Nineties cult classic “Dazed and Confused” revolves around experimental teenagers in the 70s, and the plot remains just as relevant in today’s youth culture. The presence of hallucinogens in the lives of millennials cannot be denied. Unsurprisingly, there is a parallel between drugs and art. Just as hallucinogens induce psychoactive effects, art has the power to stimulate thoughts and emotions. As the city is home to some of the most celebrated museums and galleries, taking a trip and indulging in art simultaneously is more than possible. Apply the film’s phrase “see it with a bud” for a fresh perspective of art while under the influence.
MELA Foundation: Dream House
275 Church St. between Franklin and White streets in Tribeca
Through the collaborative “Sound and Light Environment” exhibition, Dream House at the MELA Foundation manipulates patterns and sound frequencies for a full-body experience. Featuring the work of composer La Monte Young and visual artist Marian Zazeela, Dream House impacted a Tisch sophomore who regretted not intensifying the experience with a smoke.
“So I went to this place and made the biggest mistake ever — not smoking beforehand,” the Tisch sophomore said. “Honestly when I was there it felt like I was tripping on something. There’s these intense lights and loud tonal music and weird things hanging around but it’s basically a room.”
David Zwirner gallery: Isa Genzken exhibition “Mannequins, Mirrors and Self-portraiture”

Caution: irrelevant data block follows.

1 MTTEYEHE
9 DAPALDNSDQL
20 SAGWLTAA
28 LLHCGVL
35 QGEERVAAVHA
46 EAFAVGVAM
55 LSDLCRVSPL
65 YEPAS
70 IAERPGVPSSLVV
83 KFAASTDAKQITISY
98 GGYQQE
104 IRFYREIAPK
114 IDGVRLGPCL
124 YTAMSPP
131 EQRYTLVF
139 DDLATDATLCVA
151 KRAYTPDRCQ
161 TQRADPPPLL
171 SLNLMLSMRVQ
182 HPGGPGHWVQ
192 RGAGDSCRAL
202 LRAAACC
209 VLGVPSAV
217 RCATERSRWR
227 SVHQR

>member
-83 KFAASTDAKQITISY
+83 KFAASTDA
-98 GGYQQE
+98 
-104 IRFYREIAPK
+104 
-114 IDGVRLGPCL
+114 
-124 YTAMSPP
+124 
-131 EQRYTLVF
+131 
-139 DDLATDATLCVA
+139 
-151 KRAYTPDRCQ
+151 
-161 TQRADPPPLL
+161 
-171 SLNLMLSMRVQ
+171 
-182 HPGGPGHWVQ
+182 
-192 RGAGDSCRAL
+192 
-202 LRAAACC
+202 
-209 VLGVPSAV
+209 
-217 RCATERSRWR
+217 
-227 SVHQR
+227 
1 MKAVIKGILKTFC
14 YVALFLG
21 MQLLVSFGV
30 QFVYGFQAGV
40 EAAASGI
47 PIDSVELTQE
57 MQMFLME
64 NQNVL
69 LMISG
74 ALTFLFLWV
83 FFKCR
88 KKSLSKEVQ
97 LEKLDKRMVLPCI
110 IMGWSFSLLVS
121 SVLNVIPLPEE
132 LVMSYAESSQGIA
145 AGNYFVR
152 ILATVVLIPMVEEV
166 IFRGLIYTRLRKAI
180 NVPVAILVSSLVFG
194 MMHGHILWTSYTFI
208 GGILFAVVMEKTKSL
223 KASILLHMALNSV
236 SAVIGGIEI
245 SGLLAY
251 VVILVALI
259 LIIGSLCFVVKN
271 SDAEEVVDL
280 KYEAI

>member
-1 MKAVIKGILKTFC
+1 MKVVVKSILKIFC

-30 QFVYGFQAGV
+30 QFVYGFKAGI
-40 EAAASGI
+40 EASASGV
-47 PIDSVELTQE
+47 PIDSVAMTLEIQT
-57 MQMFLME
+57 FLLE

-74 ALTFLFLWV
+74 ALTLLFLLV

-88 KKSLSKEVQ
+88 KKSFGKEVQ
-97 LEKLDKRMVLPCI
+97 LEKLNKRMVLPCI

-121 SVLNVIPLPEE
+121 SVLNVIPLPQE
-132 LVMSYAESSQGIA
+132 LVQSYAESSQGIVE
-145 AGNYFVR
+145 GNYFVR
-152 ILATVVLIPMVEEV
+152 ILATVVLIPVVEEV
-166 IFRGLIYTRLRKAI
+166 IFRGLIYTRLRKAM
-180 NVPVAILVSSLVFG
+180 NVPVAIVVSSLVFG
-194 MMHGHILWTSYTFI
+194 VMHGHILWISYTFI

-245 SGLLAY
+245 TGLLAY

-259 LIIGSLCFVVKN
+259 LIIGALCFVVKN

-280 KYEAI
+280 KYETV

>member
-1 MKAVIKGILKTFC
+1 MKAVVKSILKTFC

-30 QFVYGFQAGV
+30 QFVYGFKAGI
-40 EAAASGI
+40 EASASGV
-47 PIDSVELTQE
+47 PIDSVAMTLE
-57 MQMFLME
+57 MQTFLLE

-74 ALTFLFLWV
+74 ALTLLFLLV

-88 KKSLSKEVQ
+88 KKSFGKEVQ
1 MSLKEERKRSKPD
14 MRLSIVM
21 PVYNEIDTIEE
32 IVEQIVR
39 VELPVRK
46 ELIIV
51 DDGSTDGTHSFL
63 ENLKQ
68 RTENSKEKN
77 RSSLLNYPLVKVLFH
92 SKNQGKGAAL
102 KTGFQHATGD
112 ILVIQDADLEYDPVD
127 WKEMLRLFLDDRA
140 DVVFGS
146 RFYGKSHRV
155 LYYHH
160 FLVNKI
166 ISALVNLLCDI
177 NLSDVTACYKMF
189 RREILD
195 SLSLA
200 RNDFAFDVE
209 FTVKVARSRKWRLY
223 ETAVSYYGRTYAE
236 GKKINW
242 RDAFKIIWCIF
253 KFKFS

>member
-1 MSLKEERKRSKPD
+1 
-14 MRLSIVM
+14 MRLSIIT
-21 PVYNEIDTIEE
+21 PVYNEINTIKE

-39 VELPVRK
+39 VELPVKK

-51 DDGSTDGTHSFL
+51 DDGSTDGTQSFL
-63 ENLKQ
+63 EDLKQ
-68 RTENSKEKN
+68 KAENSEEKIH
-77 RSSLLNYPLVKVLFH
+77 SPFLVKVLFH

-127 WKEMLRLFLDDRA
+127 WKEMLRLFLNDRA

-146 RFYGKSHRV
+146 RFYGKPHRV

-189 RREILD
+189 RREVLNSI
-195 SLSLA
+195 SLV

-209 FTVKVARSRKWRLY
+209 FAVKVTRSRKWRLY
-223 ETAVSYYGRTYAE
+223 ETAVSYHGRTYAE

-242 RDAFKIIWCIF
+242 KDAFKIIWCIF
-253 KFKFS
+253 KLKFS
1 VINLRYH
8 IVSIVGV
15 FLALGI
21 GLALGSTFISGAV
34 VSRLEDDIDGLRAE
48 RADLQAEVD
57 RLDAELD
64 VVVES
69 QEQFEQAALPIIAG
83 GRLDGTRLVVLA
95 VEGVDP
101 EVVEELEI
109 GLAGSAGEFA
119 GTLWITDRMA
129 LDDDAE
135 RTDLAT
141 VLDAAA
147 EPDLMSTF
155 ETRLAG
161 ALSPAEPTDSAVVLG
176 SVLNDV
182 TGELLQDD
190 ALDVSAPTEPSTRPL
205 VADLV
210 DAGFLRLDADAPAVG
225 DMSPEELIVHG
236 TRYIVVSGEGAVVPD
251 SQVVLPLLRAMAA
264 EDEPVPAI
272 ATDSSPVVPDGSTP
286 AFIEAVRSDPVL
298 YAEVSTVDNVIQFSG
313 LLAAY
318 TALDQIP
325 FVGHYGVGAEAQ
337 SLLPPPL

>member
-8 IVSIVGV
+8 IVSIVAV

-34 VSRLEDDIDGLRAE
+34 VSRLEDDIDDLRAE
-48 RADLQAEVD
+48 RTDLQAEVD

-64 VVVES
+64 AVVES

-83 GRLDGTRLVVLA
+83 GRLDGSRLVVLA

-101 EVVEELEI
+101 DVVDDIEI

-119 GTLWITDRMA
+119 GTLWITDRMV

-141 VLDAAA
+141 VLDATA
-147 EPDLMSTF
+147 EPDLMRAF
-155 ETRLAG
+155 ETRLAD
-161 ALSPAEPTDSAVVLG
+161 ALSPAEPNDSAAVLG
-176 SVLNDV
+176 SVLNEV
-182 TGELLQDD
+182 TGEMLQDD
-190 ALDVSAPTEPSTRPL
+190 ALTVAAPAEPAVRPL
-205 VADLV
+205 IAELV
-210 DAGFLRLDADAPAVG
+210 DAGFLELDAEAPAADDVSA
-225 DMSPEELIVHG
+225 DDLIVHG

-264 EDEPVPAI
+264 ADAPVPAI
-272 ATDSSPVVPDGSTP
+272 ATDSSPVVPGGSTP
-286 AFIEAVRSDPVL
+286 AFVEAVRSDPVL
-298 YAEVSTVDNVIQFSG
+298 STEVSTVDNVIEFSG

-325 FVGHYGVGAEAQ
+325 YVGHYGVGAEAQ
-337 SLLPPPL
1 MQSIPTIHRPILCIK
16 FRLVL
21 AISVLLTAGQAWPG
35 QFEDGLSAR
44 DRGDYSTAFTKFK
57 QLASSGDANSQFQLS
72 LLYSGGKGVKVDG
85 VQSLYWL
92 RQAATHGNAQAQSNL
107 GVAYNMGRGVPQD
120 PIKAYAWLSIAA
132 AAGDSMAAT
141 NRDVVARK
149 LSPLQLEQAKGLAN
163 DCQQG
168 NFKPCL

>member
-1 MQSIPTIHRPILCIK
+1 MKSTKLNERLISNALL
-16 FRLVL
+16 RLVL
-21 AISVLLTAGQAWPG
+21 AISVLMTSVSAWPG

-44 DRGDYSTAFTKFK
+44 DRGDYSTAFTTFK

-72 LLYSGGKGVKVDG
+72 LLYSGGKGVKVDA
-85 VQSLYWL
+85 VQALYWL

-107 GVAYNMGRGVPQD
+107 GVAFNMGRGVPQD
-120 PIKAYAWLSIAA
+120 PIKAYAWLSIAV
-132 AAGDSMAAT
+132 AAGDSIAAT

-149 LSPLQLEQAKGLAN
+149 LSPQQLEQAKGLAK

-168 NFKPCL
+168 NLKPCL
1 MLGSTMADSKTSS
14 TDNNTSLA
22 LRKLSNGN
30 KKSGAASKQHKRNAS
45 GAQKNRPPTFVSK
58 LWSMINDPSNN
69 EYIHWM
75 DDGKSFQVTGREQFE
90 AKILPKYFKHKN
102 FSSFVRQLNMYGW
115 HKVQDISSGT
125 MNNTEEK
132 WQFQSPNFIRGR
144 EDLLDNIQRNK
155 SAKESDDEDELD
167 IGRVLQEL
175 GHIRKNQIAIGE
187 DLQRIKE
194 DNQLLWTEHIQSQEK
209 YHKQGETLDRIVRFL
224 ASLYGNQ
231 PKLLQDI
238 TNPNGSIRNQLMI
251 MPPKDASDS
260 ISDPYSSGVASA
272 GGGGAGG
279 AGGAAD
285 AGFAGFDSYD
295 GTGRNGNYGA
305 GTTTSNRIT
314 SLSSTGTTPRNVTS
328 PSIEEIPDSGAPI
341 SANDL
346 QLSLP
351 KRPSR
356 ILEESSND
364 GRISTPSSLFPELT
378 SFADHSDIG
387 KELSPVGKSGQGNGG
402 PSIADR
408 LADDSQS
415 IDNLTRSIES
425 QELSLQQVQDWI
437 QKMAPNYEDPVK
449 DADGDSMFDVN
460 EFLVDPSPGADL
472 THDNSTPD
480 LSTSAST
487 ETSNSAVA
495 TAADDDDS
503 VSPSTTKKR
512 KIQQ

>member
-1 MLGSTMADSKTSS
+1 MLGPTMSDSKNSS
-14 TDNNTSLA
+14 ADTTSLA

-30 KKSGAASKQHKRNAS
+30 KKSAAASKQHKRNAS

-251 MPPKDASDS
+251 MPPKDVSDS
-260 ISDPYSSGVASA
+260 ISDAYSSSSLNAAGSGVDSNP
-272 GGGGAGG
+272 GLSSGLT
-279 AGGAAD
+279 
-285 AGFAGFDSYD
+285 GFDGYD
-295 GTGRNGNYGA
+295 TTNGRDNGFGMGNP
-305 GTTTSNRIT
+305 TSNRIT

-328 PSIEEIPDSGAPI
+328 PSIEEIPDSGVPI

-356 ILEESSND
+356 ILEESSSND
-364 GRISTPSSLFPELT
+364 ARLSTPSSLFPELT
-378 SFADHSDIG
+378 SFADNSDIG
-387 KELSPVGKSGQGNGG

525 W. 19th St.
“Mannequins, Mirrors and Self-portraiture” featuring the surrealist work of German artist Isa Genzken, shows an array of mannequins dressed in disassociated clothing pieces including fluorescent-colored mesh vests. Contemporary and engaging, the exhibition plays 21st-century pedestrian life by encouraging visitors to flow in and become another part of the work.
“The David Zwirner gallery makes for a surreal trip,” a Steinhardt sophomore said. “The exhibition especially will make you moan oohs and ahhs with its flashy neon colors, transporting you to an alternate space and time.”
New Museum: “Oculus Rift”
Known as a hub of emerging art and ideas, a visit to the New Museum downtown could surely be an intense experience. The museum proved to deliver unconventionality and strangeness for a Steinhardt junior.
“I did the oculus rift there and it was so surreal and wild,” the Steinhardt junior said. “If I go to a place like the Met while I’m high, I get incredibly bored and paranoid because of the stressful environment. But the New Museum is pretty low key and in my opinion way more interesting.”
Museum of Sex
233 Fifth Ave.
Bound to induce giggles from the immature among us, the Museum of Sex is an erotic experience regardless of being under the influence or not. With photography, sculptures, devices and art revolving around sex, hallucinogens can intensify the titillating experience.
“Under the influence, the MoSex exhibits cease to be simply carnival attractions of pornography, but emit an intense emotional charge through which we can better understand the nature of not only eroticism, but also love,” a Tisch freshman said.
A version of this article appeared in the October 26 print edition. Email Nina Jang at [email protected]